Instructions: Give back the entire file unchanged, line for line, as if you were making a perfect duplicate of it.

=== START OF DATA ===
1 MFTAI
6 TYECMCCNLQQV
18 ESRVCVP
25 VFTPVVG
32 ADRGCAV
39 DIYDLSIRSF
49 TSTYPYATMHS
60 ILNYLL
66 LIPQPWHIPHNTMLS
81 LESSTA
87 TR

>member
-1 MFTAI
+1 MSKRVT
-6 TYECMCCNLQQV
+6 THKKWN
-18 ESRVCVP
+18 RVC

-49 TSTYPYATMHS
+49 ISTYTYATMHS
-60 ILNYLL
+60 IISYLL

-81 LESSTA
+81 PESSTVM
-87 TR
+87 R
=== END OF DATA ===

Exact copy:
1 MFTAI
6 TYECMCCNLQQV
18 ESRVCVP
25 VFTPVVG
32 ADRGCAV
39 DIYDLSIRSF
49 TSTYPYATMHS
60 ILNYLL
66 LIPQPWHIPHNTMLS
81 LESSTA
87 TR

>member
-1 MFTAI
+1 MSKRVT
-6 TYECMCCNLQQV
+6 THKKWN
-18 ESRVCVP
+18 RVC

-49 TSTYPYATMHS
+49 ISTYTYATMHS
-60 ILNYLL
+60 IISYLL

-81 LESSTA
+81 PESSTVM
-87 TR
+87 R